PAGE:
Having just finished a list of the worst words to use on a resume, I thought I’d share my list of best (and favorite) resume words. Because let’s face it, standing out from the crowd is not just hard – it’s hard work, too.
Let’s start with a few rules about what makes a word “good” vs. horrid. First, the word in question shouldn’t repeat more than once or twice throughout the document. Second, the word shouldn’t be boring! And finally, if you see a lot of other folks using it, avoid it. I personally dislike following the crowd and am not a rule follower. The one exception is if you see a word repeated by multiple job ads, then jump on board. I realize that this might seem contradictory, but there is a difference between evaluating an ad for keywords and being a lemming and conforming to the crowd.
- Rescued – I love this word because not only does it convey action, but it clearly portrays you as a change agent.
- Produced – When talking about something quantifiable (such as revenue), this is a great alternative to the word “generated.”
- Immediately – Using an adverb to begin a bullet is a great alternative to traditional (and overused) verbs.
- Redefined – Another of my favorites, it implies purposeful planning and strategy.
- Promoted – If you’ve recently earned a promotion, then say it! I especially like beginning a bullet with “Promoted to take over xyz and successfully….”
- Overcame – Immediately putting you in the “win” column, it implies that there was an inherent challenge – that you handled it – and ended up on top.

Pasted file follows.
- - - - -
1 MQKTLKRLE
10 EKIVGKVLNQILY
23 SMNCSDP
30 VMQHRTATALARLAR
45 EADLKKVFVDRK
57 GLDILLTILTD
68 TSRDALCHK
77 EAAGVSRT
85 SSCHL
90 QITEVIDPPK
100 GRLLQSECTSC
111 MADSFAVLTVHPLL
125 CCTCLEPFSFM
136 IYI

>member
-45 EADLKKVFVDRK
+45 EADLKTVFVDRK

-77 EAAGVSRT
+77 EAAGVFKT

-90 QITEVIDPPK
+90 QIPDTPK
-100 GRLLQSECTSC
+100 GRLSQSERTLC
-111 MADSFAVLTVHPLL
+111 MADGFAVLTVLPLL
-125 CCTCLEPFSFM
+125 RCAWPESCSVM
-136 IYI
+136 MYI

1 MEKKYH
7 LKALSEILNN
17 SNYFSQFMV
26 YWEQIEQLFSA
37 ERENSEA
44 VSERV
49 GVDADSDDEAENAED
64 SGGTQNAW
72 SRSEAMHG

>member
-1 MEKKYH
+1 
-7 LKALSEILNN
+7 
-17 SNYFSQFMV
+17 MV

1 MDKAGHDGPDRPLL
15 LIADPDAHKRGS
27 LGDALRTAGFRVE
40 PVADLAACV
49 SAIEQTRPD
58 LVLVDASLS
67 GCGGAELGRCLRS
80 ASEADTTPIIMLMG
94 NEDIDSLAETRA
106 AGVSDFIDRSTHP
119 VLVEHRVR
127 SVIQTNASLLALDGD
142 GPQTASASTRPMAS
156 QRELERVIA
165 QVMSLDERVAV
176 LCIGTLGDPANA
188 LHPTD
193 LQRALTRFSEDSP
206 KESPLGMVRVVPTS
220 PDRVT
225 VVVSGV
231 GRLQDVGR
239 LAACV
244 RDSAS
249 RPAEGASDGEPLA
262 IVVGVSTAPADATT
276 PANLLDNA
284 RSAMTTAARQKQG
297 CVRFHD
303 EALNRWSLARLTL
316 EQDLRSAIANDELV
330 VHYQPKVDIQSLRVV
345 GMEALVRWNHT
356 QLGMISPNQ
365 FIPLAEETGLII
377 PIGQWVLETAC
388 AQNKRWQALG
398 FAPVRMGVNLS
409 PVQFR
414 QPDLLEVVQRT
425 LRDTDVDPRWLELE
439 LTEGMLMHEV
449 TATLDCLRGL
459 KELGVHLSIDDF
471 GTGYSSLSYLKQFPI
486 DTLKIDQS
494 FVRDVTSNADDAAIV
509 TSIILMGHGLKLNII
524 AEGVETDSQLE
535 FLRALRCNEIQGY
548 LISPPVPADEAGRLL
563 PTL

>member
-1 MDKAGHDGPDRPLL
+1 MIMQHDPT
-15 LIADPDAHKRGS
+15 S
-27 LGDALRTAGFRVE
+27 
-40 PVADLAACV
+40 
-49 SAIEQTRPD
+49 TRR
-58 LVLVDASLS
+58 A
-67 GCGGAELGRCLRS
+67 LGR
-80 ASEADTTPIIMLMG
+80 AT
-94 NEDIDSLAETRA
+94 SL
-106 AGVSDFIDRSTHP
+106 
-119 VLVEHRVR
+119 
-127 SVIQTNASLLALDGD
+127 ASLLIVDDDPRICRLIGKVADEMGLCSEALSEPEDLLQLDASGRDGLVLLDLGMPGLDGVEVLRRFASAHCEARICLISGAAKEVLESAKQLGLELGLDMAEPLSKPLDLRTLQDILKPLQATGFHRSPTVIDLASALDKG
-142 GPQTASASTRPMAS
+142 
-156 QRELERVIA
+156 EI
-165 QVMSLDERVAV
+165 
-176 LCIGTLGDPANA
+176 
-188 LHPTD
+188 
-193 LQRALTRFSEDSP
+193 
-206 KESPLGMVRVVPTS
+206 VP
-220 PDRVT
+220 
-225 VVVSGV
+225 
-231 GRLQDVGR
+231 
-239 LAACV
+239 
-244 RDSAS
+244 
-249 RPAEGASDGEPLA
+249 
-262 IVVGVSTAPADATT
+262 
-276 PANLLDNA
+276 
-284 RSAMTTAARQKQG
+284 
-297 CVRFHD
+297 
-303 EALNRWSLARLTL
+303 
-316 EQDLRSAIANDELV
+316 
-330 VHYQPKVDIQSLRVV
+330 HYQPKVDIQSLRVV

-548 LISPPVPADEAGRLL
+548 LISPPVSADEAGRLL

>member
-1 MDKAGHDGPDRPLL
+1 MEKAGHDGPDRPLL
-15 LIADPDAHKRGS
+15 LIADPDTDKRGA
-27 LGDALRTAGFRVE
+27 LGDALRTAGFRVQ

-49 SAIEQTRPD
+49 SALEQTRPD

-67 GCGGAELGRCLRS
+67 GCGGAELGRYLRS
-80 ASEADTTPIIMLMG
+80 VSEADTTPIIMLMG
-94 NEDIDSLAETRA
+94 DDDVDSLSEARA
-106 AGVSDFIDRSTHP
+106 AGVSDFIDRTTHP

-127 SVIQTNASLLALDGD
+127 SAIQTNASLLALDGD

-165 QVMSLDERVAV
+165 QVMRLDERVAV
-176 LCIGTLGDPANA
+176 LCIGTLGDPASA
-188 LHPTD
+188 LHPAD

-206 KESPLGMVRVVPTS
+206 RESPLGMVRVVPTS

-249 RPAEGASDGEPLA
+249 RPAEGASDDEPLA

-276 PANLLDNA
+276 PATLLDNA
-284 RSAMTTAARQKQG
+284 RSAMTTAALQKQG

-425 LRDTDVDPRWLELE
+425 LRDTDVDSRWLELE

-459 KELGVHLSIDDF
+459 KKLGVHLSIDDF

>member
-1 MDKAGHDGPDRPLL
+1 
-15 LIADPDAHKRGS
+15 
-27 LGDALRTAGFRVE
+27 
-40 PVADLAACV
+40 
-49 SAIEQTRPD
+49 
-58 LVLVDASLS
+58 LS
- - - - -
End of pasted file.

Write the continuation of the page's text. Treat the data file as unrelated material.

- Took charge – So this is more of a phrase than a single word, but it still lands at the top of my list. I love how it leaves an impression of true leadership.
- Sped up – Also a phrase, I like this as an alternative to the overly used resume word “accelerated” which I consider as old, tired, and canned.
- Crafted – This is hands-down, one of my favorites. I love this word. I use it frequently in place of more common words like “created” or “designed.”
- Rallied – Implying a strong sense of teamwork and collaboration, I’ll begin a bullet with “Rallied internal support” or “Rallied a diverse community behind….”
This is by no means a comprehensive list, but just some of my favorites. And did you know that the Oxford Dictionary contains more than 171K distinct words? There’s even more reason to never repeat a word on your resume.